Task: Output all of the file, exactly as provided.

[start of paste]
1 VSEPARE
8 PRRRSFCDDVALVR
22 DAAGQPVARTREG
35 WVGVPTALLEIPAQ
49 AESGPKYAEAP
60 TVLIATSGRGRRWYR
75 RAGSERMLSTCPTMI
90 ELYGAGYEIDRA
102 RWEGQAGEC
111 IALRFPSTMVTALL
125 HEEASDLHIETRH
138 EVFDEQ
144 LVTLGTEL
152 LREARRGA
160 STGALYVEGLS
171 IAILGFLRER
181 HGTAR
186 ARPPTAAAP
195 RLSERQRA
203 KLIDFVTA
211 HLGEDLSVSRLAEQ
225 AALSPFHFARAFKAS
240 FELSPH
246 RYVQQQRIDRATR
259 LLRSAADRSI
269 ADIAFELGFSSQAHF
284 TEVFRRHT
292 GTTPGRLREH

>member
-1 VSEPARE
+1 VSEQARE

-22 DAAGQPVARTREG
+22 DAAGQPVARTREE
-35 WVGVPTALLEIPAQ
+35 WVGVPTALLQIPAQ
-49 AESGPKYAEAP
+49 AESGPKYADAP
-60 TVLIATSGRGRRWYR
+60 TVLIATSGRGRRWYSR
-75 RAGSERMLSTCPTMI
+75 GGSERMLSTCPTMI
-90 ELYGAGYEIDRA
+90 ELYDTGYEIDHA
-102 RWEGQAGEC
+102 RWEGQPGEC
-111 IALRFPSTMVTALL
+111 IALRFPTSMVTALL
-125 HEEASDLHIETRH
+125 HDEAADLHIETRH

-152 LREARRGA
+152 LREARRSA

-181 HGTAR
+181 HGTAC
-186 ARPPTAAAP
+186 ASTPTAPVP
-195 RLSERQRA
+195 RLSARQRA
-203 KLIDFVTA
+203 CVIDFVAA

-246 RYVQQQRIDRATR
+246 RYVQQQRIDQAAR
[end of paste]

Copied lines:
1 VSEPARE
8 PRRRSFCDDVALVR
22 DAAGQPVARTREG
35 WVGVPTALLEIPAQ
49 AESGPKYAEAP
60 TVLIATSGRGRRWYR
75 RAGSERMLSTCPTMI
90 ELYGAGYEIDRA
102 RWEGQAGEC
111 IALRFPSTMVTALL
125 HEEASDLHIETRH
138 EVFDEQ
144 LVTLGTEL
152 LREARRGA
160 STGALYVEGLS
171 IAILGFLRER
181 HGTAR
186 ARPPTAAAP
195 RLSERQRA
203 KLIDFVTA
211 HLGEDLSVSRLAEQ
225 AALSPFHFARAFKAS
240 FELSPH
246 RYVQQQRIDRATR
259 LLRSAADRSI
269 ADIAFELGFSSQAHF
284 TEVFRRHT
292 GTTPGRLREH

>member
-1 VSEPARE
+1 VSEQARE

-22 DAAGQPVARTREG
+22 DAAGQPVARTREE
-35 WVGVPTALLEIPAQ
+35 WVGVPTALLQIPAQ
-49 AESGPKYAEAP
+49 AESGPKYADAP
-60 TVLIATSGRGRRWYR
+60 TVLIATSGRGRRWYSR
-75 RAGSERMLSTCPTMI
+75 GGSERMLSTCPTMI
-90 ELYGAGYEIDRA
+90 ELYDTGYEIDHA
-102 RWEGQAGEC
+102 RWEGQPGEC
-111 IALRFPSTMVTALL
+111 IALRFPTSMVTALL
-125 HEEASDLHIETRH
+125 HDEAADLHIETRH

-152 LREARRGA
+152 LREARRSA

-181 HGTAR
+181 HGTAC
-186 ARPPTAAAP
+186 ASTPTAPVP
-195 RLSERQRA
+195 RLSARQRA
-203 KLIDFVTA
+203 CVIDFVAA

-246 RYVQQQRIDRATR
+246 RYVQQQRIDQAAR